A revised budget proposal from Governor Gavin Newsom will grant the University of California, California State University, and California Community Colleges a big funding boost after they meet targets addressing affordability, access, and equity. The new targets will require UC campuses to add thousands of new seats for California students, while reducing the number of available seats for out-of-state and international students.
The proposal requires many goals for California’s three university systems. Some include closing achievement gaps, adding more UC and CSU seats for California students, increasing graduation rates, lowering debts, boosting financial aid, and producing more graduates in high-demand fields, like technology, mathematics, and teaching.
These three systems must submit reports to the governor and California legislature about their progress in meeting these goals, and they will determine whether they should receive the funding or not. If any of the systems do not reach their goal, their funding could be reduced for the next fiscal year, or the governor and legislature may step in to help them achieve the goals.
The 10 UC campuses, which constitute more than 295,000 students, would receive an increase of $307.3 million for 2022-23, including $200.5 million for the base general fund increase and $99 million for enrollment growth and more space for California students. Additionally, the budget would allot $295 million for climate change and dyslexia research, innovation, and entrepreneurship.
While the UCs are supposed to increase the number of California seats by 6,230 for Fall 2022, they are negotiating with Newsom. They have agreed to add 2,000 more California students each year from 2023-24 through 2026-27, with around 15% of the growth at UC Berkeley, UC San Diego, and UCLA. The three UCs will reduce their number of out-of-state and international students by 900 students each year. The UCs also would increase their four-year graduation rates from 72.6% to 76% by 2030 and also better track graduation rates for students with disabilities.
University of California President Michael V. Drake said in his statement that he is grateful for Gov. Newsom’s efforts to help the UC system financially. He expressed his support for the goals set by the proposal. Moreover, UCSD has also expressed their support and gratitude for the proposal to further enhance their goals of teaching, research, and public service.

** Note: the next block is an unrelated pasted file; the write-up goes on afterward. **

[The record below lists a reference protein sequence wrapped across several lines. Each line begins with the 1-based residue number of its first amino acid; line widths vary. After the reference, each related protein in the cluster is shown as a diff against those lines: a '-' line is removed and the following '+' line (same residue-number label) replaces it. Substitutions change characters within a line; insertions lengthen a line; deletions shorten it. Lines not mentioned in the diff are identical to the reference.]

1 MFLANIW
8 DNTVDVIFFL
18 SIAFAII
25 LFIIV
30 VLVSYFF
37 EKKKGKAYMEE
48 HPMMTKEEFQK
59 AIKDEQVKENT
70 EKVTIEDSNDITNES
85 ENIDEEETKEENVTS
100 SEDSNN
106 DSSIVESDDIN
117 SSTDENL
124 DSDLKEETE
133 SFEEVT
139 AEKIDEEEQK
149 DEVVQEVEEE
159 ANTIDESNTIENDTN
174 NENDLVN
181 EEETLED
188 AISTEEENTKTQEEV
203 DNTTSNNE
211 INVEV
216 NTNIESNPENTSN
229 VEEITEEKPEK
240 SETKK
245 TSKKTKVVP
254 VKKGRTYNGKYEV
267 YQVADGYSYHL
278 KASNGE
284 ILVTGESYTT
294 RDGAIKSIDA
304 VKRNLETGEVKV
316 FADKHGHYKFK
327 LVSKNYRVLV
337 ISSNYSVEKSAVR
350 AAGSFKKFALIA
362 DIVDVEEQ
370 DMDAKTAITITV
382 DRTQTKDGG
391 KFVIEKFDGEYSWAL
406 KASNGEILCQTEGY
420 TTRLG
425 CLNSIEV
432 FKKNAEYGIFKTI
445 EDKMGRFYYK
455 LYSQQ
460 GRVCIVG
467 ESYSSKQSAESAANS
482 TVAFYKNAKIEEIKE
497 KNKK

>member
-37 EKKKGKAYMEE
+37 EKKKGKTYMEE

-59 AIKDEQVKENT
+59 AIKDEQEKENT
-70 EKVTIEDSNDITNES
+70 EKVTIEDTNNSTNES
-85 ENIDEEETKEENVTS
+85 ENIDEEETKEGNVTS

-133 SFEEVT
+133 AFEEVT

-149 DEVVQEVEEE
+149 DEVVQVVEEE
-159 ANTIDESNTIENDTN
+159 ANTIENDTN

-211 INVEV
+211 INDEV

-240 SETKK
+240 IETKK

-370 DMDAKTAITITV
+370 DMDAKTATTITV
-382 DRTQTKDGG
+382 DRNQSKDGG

Earl Warren College sophomore Jennifer Becerra, an in-state student, voiced her opinion that this proposal wouldn’t benefit students.
“In theory, this seems like a good idea for California students,” Becerra said.“However, this could create a barrier for out-of-state students that wouldn’t be guaranteed a spot even if they have better applications than in-state students.”
The 23 CSU campuses, which include more than 485,550 students, would be granted an increase of $304.1 million in ongoing funding for 2022-23, including $211.1 million for the 5% base general funding increase and $81 million for enrollment growth. The proposed budget also allocates $233 million to build the CSU Bakersfield Energy Innovation Center.
CSU campuses have agreed to increase the number of California students by 14,000 over four years and the four-year graduation rates by 30% by 2025. Their goals include eliminating the gap in graduation rates among minority and low-income students, increasing the number of STEM enrolled students, and reducing the cost of instructional materials 50% by 2025, which would save students around $150 million annually.
An estimated $1.6 billion will be allocated for California’s 116 community colleges. Community colleges experienced a big drop in enrollment during the pandemic when many students chose to enter the workforce instead of continuing their education. $150 million would be devoted to assisting with the colleges’ enrollment and recruitment efforts.
The University of California, California State University, and California Community colleges have expressed their support for Newsom’s proposals. Lawmakers have until June 15 to pass a budget.
Photo courtesy of the Public Policy Institute of California